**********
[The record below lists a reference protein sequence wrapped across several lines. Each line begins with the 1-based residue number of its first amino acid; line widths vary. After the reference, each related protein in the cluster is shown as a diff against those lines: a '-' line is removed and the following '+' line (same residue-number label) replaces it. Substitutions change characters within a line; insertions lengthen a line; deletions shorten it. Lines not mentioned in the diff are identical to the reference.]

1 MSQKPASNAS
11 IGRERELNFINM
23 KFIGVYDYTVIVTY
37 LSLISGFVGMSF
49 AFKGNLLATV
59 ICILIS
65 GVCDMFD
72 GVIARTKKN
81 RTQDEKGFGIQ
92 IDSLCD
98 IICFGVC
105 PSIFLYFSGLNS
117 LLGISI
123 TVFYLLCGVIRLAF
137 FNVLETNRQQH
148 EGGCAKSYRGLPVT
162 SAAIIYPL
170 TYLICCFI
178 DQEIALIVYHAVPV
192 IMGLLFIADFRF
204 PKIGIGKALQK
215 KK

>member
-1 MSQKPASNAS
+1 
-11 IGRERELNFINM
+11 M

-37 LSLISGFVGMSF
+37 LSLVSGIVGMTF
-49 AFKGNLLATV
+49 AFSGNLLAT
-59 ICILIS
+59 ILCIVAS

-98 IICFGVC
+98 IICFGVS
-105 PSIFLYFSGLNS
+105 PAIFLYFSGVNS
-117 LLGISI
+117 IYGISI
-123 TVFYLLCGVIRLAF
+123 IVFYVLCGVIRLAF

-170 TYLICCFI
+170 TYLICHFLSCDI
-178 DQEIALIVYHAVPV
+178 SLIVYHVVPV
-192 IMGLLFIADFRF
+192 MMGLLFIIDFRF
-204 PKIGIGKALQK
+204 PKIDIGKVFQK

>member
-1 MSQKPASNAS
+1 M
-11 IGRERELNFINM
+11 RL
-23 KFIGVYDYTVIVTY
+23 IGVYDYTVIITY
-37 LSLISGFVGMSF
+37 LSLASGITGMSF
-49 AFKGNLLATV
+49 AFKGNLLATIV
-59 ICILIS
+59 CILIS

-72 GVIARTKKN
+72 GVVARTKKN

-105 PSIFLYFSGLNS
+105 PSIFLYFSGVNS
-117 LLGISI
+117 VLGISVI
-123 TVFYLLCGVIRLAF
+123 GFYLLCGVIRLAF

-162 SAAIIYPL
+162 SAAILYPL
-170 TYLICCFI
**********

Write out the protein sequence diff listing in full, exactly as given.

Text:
[The record below lists a reference protein sequence wrapped across several lines. Each line begins with the 1-based residue number of its first amino acid; line widths vary. After the reference, each related protein in the cluster is shown as a diff against those lines: a '-' line is removed and the following '+' line (same residue-number label) replaces it. Substitutions change characters within a line; insertions lengthen a line; deletions shorten it. Lines not mentioned in the diff are identical to the reference.]

1 MSQKPASNAS
11 IGRERELNFINM
23 KFIGVYDYTVIVTY
37 LSLISGFVGMSF
49 AFKGNLLATV
59 ICILIS
65 GVCDMFD
72 GVIARTKKN
81 RTQDEKGFGIQ
92 IDSLCD
98 IICFGVC
105 PSIFLYFSGLNS
117 LLGISI
123 TVFYLLCGVIRLAF
137 FNVLETNRQQH
148 EGGCAKSYRGLPVT
162 SAAIIYPL
170 TYLICCFI
178 DQEIALIVYHAVPV
192 IMGLLFIADFRF
204 PKIGIGKALQK
215 KK

>member
-1 MSQKPASNAS
+1 
-11 IGRERELNFINM
+11 M

-37 LSLISGFVGMSF
+37 LSLVSGIVGMTF
-49 AFKGNLLATV
+49 AFSGNLLAT
-59 ICILIS
+59 ILCIVAS

-98 IICFGVC
+98 IICFGVS
-105 PSIFLYFSGLNS
+105 PAIFLYFSGVNS
-117 LLGISI
+117 IYGISI
-123 TVFYLLCGVIRLAF
+123 IVFYVLCGVIRLAF

-170 TYLICCFI
+170 TYLICHFLSCDI
-178 DQEIALIVYHAVPV
+178 SLIVYHVVPV
-192 IMGLLFIADFRF
+192 MMGLLFIIDFRF
-204 PKIGIGKALQK
+204 PKIDIGKVFQK

>member
-1 MSQKPASNAS
+1 M
-11 IGRERELNFINM
+11 RL
-23 KFIGVYDYTVIVTY
+23 IGVYDYTVIITY
-37 LSLISGFVGMSF
+37 LSLASGITGMSF
-49 AFKGNLLATV
+49 AFKGNLLATIV
-59 ICILIS
+59 CILIS

-72 GVIARTKKN
+72 GVVARTKKN

-105 PSIFLYFSGLNS
+105 PSIFLYFSGVNS
-117 LLGISI
+117 VLGISVI
-123 TVFYLLCGVIRLAF
+123 GFYLLCGVIRLAF

-162 SAAIIYPL
+162 SAAILYPL
-170 TYLICCFI